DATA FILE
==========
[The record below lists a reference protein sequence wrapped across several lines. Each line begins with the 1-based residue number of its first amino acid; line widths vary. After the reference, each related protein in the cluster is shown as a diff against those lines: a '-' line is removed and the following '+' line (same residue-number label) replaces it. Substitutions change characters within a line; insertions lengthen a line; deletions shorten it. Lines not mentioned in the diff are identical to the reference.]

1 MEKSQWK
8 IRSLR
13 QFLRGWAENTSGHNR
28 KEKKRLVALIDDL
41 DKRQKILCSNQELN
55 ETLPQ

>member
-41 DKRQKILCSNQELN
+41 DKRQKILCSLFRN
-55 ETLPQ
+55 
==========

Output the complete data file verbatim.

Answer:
[The record below lists a reference protein sequence wrapped across several lines. Each line begins with the 1-based residue number of its first amino acid; line widths vary. After the reference, each related protein in the cluster is shown as a diff against those lines: a '-' line is removed and the following '+' line (same residue-number label) replaces it. Substitutions change characters within a line; insertions lengthen a line; deletions shorten it. Lines not mentioned in the diff are identical to the reference.]

1 MEKSQWK
8 IRSLR
13 QFLRGWAENTSGHNR
28 KEKKRLVALIDDL
41 DKRQKILCSNQELN
55 ETLPQ

>member
-41 DKRQKILCSNQELN
+41 DKRQKILCSLFRN
-55 ETLPQ
+55 